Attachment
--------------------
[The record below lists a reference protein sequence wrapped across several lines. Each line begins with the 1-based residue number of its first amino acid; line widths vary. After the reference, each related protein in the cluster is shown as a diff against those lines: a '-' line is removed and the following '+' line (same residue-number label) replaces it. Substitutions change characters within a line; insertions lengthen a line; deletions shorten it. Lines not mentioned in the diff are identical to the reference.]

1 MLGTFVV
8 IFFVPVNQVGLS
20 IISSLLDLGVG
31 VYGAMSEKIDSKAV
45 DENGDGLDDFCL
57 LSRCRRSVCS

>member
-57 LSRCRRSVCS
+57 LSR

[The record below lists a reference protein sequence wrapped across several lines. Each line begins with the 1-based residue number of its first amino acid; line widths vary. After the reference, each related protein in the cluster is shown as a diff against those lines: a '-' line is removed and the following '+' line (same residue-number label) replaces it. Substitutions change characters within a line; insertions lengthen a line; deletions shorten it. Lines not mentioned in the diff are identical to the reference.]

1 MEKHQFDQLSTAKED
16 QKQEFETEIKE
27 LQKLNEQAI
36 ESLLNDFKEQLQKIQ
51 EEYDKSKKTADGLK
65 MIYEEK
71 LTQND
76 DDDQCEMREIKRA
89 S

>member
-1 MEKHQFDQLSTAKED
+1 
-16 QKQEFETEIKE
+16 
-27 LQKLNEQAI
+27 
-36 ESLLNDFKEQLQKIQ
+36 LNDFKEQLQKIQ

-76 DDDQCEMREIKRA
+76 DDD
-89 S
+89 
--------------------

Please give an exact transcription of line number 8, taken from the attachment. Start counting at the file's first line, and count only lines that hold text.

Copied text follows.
>member